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I am doing this in SharePoint 2010, but wouldn't be surprised if the problem exists in SharePoint 2007 and has the same solution.

I have a runtime security trimmer on my BDC data. I was expecting the security trimmer to give me URLs based off of the "default" profile URL defined in the model. Unfortunately, that is not the case. It gives me a URL like: bdc3://amms_amms/default/00000000%252d0000%252d0000%252d0000%252d000000000000/1971/amms/1973?s_id=ibqaaaaaaaaa=&s_ce=07nk0004080g10003o03vvf

I need to get the properties of this object (really just the primary key value). Any idea how I do this with the BDC object model? The following link seems to provide some help, but I haven't seen anything that consumes the URL above.

http://msdn.microsoft.com/en-us/library/ee556400.aspx


Update: I see that SharePoint 2007 has an AccessChecker (http://msdn.microsoft.com/en-us/library/aa981124.aspx) and 2010 likely has this as well (can't find good documentation for 2010 on this). We can't easily have security descriptors in the database, but the AccessChecker method might suffice.

Digging a little further I see that Microsoft.Office.Server.Search.Connector.BDC.BdcSecurityTrimmer is what is likely what is used by the AccessChecker in SharePoint 2010. It appears that this does a query to the DB per URL. Seems inefficient even if it does do it on multiple threads (which the 2007 documentation claims to do). I think I would prefer to batch up the information into a single web service call, but am on the fence...

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Sharepoint 2010 doesn't have "BDC" it has "BCS" –  Muad'Dib Sep 28 '10 at 21:24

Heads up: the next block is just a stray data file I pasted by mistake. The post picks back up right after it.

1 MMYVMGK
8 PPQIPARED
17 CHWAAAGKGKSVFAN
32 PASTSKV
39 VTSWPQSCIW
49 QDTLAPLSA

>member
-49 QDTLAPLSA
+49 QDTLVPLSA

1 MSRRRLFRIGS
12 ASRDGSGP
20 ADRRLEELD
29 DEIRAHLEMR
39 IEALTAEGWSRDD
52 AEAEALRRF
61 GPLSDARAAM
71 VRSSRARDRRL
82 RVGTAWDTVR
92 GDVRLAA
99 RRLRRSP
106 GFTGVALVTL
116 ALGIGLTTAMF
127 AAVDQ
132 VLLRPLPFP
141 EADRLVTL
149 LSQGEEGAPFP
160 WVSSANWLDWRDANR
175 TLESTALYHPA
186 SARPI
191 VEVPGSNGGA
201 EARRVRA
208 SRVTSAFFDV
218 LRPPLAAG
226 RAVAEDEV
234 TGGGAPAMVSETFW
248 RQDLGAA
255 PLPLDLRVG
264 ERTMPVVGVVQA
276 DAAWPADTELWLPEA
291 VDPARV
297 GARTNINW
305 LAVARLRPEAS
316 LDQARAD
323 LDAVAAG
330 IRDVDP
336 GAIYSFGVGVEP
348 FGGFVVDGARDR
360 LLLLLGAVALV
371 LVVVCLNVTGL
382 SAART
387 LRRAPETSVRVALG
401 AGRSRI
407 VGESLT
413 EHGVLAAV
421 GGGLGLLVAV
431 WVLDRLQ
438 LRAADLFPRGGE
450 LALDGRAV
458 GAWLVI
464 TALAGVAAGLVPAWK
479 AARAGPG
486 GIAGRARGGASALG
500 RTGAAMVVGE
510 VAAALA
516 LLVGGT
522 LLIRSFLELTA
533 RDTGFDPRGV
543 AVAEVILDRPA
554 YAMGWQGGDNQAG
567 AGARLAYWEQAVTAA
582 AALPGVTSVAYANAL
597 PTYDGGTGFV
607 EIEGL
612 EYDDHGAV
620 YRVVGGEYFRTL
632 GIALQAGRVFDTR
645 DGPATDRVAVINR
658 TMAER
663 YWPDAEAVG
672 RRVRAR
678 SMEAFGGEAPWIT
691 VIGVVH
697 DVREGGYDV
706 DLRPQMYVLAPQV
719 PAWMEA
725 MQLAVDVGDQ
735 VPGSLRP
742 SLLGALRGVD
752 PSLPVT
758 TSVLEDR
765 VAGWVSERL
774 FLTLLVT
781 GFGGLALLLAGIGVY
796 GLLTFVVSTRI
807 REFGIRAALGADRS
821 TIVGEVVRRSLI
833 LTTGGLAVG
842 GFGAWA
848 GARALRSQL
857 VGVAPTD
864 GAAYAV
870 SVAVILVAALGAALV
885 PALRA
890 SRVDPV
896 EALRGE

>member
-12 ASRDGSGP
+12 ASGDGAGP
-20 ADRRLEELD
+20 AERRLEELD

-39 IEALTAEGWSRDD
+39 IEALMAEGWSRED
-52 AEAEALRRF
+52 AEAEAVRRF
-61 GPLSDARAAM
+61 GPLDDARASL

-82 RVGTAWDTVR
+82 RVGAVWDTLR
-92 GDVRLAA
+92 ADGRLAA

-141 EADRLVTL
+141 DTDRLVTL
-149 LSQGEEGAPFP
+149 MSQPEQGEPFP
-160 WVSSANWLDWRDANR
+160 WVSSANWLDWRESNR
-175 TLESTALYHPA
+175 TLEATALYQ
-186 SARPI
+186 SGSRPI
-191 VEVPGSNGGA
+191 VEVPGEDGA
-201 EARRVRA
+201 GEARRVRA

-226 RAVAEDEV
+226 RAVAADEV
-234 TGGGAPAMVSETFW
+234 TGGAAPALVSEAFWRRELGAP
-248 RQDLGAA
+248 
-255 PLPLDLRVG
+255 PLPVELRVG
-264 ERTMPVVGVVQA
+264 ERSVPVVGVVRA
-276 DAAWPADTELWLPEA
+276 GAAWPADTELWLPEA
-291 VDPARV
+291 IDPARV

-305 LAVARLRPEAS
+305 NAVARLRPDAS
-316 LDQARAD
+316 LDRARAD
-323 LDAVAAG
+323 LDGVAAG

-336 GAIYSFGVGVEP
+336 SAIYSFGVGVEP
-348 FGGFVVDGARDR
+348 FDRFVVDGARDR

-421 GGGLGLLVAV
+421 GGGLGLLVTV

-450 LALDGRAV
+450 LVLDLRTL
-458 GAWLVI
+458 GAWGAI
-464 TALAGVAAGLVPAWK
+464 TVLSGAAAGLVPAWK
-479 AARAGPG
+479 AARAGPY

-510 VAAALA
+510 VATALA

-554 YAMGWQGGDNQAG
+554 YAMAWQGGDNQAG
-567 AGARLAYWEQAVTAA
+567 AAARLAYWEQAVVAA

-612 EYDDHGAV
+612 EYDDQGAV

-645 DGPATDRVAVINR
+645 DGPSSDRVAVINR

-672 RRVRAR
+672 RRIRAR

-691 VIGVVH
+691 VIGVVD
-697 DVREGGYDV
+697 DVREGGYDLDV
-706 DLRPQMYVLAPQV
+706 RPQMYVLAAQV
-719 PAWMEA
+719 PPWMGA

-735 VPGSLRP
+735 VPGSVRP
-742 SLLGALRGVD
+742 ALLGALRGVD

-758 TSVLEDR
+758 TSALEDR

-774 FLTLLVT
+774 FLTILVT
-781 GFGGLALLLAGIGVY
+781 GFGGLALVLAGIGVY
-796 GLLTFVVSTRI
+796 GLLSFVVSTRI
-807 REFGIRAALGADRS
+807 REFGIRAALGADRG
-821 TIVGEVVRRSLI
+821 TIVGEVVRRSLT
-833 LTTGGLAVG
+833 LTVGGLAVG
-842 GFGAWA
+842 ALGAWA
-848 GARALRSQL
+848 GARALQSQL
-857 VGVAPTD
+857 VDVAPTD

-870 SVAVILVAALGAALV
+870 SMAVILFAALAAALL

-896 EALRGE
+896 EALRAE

It was renamed, but the BCS within SharePoint 2010 has BDC model files and that acronym is used throughout the SharePoint 2010 API. –  Kirk Liemohn Sep 29 '10 at 0:30

2 Answers 2

up vote 1 down vote accepted

OK, here's a simplification of my previous answer. It appears that you can totally avoid reflection:

using Microsoft.BusinessData.Runtime;
using Microsoft.Office.Server.Search.Connector;
using Microsoft.Office.Server.Search.Query;    

private string[] GetIds(IList<string> documentCrawlUrls)
{
    string[] ids = new String[documentCrawlUrls.Count];
    for (int i = 0; i < documentCrawlUrls.Count; i++)
    {
        try
        {
            string url = documentCrawlUrls[i];
            string id = new Microsoft.Office.Server.Search.Connector.UriParser(new Uri(url)).QueryStringParameters["s_id"];
            ids[i] = Identity.Deserialize(id).GetIdentifierValues()[0].ToString();
        }
        catch (Exception ex)
        {
            System.Diagnostics.Trace.WriteLine("Error: " + ex.Message);
        }
    }

    return ids;
}

Note that I tried avoiding using the UriParser from Microsoft.Office.Server.Search.Connector using code like:

string id = HttpUtility.ParseQueryString(new Uri(url).Query)["s_id"];
ids[i] = Identity.Deserialize(id.ToUpper()).GetIdentifierValues()[0].ToString();

Unfortunately, this worked for some Id's and not others. I decided not to investigate any further and just use the special UriParser. In one example the ids I was looking for were "5,20,21,7,8,6,14,19,17,18,4" but this second approach gave me "5,20,21,24581,8,24580,24588,24593,17,24592,4". That messed me up for a few minutes since the first 3 were correct.

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I'm not sure it is the best approach, but I got this to work by using Reflector to reverse engineer Microsoft.Office.Server.Search.Connector.BDC.BdcSecurityTrimmer. I only needed the identity value so that simplified this a little.